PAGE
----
An analysis of the 2020 Pack FG kick versus Bucs

A YouTuber whom I respect posted a video that claimed that MLF kicking the FG late in the Conference Championship game versus Brady and the Bucs was the second worst decision of modern playoff history. I know that the issue is old, but I get sick of hearing people who are not really thinking through the situation insulting the decision making.

Here is my reply which breaks down the scenarios:

I like most of your videos, JG9... but this video's analysis is completely wrong. You present a biased analysis of the numbers and use clichés like "Don't give the ball back to Brady"... um, if you go for the TD, you STILL GIVE THE BALL BACK TO BRADY. So terming the FG kick "giving the ball back to Brady" is a logical fallacy.

Now, if the series were titled "disputable decisions", this would qualify. But there is a very good argument to make that kicking the FG there gave the Packers the best chances. (Which were bad no matter what happened at that point)

If you go for the TD, my internet search found that conversion rates for 4th and 8 are 40% league wide, but that is from anywhere on the field. (4th and goal from the 8 is likely too small a sample to get legit data). You might say that ARod betters those chances, to which I would counter that the compressed field of goal-to-go massively lowers those chances. But for now, let's used 40% chance of scoring the TD. Converting two-point conversions vary from year to year, but let's call it 50%. (Some years I have seen slightly better than 50%, but this year has been reported as 48%). So, .50 * .40 = .20... Getting the TD and 2-pt conversions is a 1 in 5 chance. BUT THEN YOU GIVE THE BALL BACK TO BRADY. He would get the ball after a kickoff with 2 minutes to go, all three timeouts left, just needing a FG to win. EVEN IF YOU BEAT THE ODDS TO TIE, YOU LIKELY LOSE!

What if you get the TD but fail on the 2-point conversion? That also happens about 20% of the time. This ironically might be the best case-scenario, because if you tie the game, Brady opens up the whole playbook, meaning the defense cannot overplay the run to get the stop. With the Bucs playing the clock, defense becomes a little bit easier versus the more predictable play-calling. GB would need to get the stop, use the three timeouts, then hope that ARod can lead the team to a winning FG with about 1:30 left.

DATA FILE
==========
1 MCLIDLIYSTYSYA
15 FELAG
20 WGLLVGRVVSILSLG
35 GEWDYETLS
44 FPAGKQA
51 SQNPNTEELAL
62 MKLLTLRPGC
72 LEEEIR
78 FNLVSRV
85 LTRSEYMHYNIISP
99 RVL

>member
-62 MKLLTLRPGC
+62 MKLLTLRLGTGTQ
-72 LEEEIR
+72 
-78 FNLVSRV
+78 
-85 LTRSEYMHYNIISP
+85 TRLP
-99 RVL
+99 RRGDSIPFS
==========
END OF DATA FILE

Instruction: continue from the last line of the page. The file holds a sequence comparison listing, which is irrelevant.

Now, 60% of the time, the Pack fail on the TD attempt. They then need to get the stop, call three timeouts, hope that ARod can drive them to the TD and then STILL need the 50-50 conversion on the two-pointer... TO GO TO OVERTIME which also can be seen as 50-50. In other words, failing the TD attempt on 4th down moves the chances of winning pretty close to 0%. Again... 60% of the time, you are left with almost 0 chance. Considering that "winning" the gamble also likely ends with a Bucs game-winning FG, going for the TD sure looks pretty bad.

Now, kick the FG. From that distance, it should be made 85-90% of the time (it was winter in Lambeau, so the chances of missing are higher than normal). You get Brady and the Bucs closing much of their playbook, as actually happened. The Packers needed the stop, which they almost achieved, but for the Kevin King PI on third down. If ARod had gotten the ball back, he would have had to get the TD, but not the 2-point conversion, which means that succeeding WINS the game... and the chances are not halved by the need to go for two. In fact, even kicking the XP would not be needed. If ARod gets the TD... no overtime, no sweating the conversion... it would be a win.

I think that the biggest reason for the dispute is that no one can really put a number on what ARod could finish had he gotten the ball back. Could he drive for the TD? Personally, I think that I would prefer ARod with the ball and needing a TD down by 5 than Brady getting the ball tied, needing just a field goal to win before OT. Brady converts that drive into a FG almost always and even if he failed, OT is 50-50.

MY POINT-- I am not saying that advocating going for the TD is ridiculous. I think that going for the TD is wrong, but not ridiculous. My point is that calling the decision to kick the FG maybe the second worst coaching decision in modern NFL playoff history an embarrassing claim. This decision does not belong with some of the others about which you have made videos.

I am sorry that the video got demonetized. You are a fun story-teller and I mostly like your channel. But not this one. LOL

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